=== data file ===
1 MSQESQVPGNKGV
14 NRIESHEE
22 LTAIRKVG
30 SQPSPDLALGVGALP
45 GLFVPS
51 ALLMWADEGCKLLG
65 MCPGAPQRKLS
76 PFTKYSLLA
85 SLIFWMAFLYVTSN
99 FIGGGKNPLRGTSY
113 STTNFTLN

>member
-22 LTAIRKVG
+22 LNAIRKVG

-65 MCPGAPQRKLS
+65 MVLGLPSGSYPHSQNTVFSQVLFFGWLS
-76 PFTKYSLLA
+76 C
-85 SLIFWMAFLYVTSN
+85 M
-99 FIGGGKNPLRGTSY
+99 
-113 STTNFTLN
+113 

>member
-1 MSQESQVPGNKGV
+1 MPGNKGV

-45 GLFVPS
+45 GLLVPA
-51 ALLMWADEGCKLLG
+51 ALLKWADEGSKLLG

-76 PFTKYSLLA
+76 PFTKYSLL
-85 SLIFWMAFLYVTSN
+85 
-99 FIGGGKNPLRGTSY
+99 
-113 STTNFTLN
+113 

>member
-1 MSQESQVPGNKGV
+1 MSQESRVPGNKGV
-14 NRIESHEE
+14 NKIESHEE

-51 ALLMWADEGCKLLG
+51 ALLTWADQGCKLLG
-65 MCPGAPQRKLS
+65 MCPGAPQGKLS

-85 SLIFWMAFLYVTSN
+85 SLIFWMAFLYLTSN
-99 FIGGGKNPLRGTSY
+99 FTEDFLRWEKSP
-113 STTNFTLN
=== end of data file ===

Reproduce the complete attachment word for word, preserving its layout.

1 MSQESQVPGNKGV
14 NRIESHEE
22 LTAIRKVG
30 SQPSPDLALGVGALP
45 GLFVPS
51 ALLMWADEGCKLLG
65 MCPGAPQRKLS
76 PFTKYSLLA
85 SLIFWMAFLYVTSN
99 FIGGGKNPLRGTSY
113 STTNFTLN

>member
-22 LTAIRKVG
+22 LNAIRKVG

-65 MCPGAPQRKLS
+65 MVLGLPSGSYPHSQNTVFSQVLFFGWLS
-76 PFTKYSLLA
+76 C
-85 SLIFWMAFLYVTSN
+85 M
-99 FIGGGKNPLRGTSY
+99 
-113 STTNFTLN
+113 

>member
-1 MSQESQVPGNKGV
+1 MPGNKGV

-45 GLFVPS
+45 GLLVPA
-51 ALLMWADEGCKLLG
+51 ALLKWADEGSKLLG

-76 PFTKYSLLA
+76 PFTKYSLL
-85 SLIFWMAFLYVTSN
+85 
-99 FIGGGKNPLRGTSY
+99 
-113 STTNFTLN
+113 

>member
-1 MSQESQVPGNKGV
+1 MSQESRVPGNKGV
-14 NRIESHEE
+14 NKIESHEE

-51 ALLMWADEGCKLLG
+51 ALLTWADQGCKLLG
-65 MCPGAPQRKLS
+65 MCPGAPQGKLS

-85 SLIFWMAFLYVTSN
+85 SLIFWMAFLYLTSN
-99 FIGGGKNPLRGTSY
+99 FTEDFLRWEKSP
-113 STTNFTLN